In preparation for fatherhood, I have been reading several books.  I've found the following three to be the most useful and/or interesting.  The Baby Whisperer, although a little sexist in that it usually focuses on the Mom, is nice because it encourages you to treat your child like a human being.  Rookie Dad is cool because it is written for men, so it actually has practical advice in it rather than the usual make Mom feel bad about herself stuff in most baby books.  Samantha likes it too because she is very practical (how masculine of her!).  Making Babies is not about parenthood at all, but rather the science of pregnancy.  There are so many interesting details in there that you don't get in other books.  Like the fact that during pregnancy a woman's brain shrinks!  I enjoyed it a lot.

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Is Jumping the Shark illegal anywhere?

27 Feb

From the Guardian (via Boing Boing) comes this at first highly amusing story about a pair of students from England:

… A couple of students from Cornwall are intent on making American criminal history by spending their summer breaking as many US laws as possible.

Starting in the liberal state of California, they hope to evade the attention of local police officers when they ride a bike in a swimming pool and curse on a crazy-golf course.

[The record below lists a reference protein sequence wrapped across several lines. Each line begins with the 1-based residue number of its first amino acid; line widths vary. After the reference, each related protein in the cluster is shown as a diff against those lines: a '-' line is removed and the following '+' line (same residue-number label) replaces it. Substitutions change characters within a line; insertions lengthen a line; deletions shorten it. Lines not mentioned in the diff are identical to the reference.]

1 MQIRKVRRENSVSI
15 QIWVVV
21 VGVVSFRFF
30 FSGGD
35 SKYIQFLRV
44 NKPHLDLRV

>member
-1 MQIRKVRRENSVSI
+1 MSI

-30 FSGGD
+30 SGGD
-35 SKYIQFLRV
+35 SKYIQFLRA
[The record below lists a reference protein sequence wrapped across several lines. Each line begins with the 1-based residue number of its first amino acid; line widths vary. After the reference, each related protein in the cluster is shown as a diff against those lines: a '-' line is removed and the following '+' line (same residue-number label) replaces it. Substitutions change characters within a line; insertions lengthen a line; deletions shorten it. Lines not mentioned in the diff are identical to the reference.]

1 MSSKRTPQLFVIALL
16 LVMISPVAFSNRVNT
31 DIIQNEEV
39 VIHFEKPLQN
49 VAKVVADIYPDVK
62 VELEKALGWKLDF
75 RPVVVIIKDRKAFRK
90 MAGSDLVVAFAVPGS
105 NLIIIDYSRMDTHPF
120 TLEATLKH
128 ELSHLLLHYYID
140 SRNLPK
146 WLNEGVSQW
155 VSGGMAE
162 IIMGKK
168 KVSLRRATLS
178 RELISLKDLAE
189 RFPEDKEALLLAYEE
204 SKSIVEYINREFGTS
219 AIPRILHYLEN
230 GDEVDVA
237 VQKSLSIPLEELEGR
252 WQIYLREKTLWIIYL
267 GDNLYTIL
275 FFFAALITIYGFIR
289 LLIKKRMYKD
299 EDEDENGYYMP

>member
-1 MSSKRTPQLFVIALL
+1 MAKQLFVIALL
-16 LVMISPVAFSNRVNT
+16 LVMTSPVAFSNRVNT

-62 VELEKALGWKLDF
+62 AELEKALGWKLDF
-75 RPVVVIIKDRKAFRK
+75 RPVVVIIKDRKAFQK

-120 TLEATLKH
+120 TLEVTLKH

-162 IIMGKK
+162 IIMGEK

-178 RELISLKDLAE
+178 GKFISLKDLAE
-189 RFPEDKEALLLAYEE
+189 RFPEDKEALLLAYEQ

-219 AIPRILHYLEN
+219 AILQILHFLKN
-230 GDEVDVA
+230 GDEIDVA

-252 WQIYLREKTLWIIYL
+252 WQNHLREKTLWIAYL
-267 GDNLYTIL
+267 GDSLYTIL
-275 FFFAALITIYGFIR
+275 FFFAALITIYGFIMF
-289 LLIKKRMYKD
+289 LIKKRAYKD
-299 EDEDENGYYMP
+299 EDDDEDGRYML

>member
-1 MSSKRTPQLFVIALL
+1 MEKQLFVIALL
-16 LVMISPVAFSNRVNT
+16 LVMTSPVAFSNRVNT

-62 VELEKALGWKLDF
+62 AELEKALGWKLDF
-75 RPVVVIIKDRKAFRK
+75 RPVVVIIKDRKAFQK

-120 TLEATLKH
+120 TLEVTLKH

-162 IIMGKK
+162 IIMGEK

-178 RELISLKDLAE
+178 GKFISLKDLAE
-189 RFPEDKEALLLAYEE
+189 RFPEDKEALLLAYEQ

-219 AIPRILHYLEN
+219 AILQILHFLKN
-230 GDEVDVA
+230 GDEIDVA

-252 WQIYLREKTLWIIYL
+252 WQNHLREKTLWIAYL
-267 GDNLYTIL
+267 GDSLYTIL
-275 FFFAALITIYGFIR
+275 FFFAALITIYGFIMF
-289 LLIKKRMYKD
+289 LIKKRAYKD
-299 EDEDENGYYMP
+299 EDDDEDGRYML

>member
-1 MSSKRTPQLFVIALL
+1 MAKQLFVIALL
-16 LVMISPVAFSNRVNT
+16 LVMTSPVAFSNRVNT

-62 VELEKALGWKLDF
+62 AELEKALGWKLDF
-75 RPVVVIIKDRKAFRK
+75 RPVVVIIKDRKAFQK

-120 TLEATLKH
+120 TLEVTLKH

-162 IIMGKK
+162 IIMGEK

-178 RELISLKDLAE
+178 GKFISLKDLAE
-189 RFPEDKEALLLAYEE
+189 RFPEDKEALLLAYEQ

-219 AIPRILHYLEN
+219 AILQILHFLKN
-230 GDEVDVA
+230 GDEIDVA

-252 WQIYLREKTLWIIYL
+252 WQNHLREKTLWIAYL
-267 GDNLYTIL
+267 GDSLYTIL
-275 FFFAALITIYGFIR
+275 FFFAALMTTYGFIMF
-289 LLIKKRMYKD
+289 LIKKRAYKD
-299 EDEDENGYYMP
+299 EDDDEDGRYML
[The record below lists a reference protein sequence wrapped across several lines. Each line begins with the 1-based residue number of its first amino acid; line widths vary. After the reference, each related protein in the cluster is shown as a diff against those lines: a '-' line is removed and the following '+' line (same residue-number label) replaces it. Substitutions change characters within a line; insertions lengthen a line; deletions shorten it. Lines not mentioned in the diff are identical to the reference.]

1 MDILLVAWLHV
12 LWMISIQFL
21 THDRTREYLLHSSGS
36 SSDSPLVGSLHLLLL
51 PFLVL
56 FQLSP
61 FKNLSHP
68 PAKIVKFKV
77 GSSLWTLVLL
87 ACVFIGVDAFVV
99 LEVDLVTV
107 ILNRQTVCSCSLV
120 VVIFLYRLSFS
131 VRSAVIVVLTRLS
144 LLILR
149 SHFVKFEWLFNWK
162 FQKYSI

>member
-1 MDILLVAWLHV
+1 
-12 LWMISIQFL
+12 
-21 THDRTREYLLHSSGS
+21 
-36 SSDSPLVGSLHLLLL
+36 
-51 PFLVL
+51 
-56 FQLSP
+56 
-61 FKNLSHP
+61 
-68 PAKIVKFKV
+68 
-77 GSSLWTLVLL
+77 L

In the far more conservative – and landlocked – state of Utah, they will risk the penitentiary when they hire a boat and attempt to go whale-hunting.

If they manage to outwit state troopers in Utah, and perhaps federal agents on their trail, they will be able to take a deserved, but nevertheless illegal, rest when they have a nap in a cheese factory in South Dakota.

The reason for this trip? They want a book deal. Now I think it was really funny when Tony Hawks (not the skater) traveled "Round Ireland with a Fridge," but crazy British people traveling around a former colony doing something strange isn't that funny in itself. I think the getting the book deal to pay for your drinking in a foreign country gravy train needs to stop because it has jumped the shark.

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Book Review: All the Presidents’ Pets

20 Oct

I just got done reading Mo Rocca's new book, All the Presidents' Pets. This is an odd book and I must say I don't recommend it unless you are a really big Mo Rocca fan. It reads alternatively like Mo Rocca, Helen Thomas, or Barney (GWB's dog) fan fiction. If you're into that sort of thing, great. But I really wasn't.

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30 Jul


It may also be the most specifically articulated argument about killing a sitting US president ever published by a major commercial publisher.

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Amazon Glitch Unmasks War of Reviewers

15 Feb

According to the New York Times, writing a review of your own book to increase sales is apparently quite vogue:

Close observers of Amazon.com noticed something peculiar this week: the company's Canadian site had suddenly revealed the identities of thousands of people who had anonymously posted book reviews on the United States site under signatures like "a reader from New York."

The weeklong glitch, which Amazon fixed after outed reviewers complained, provided a rare glimpse at how writers and readers are wielding the online reviews as a tool to promote or pan a book — when they think no one is watching.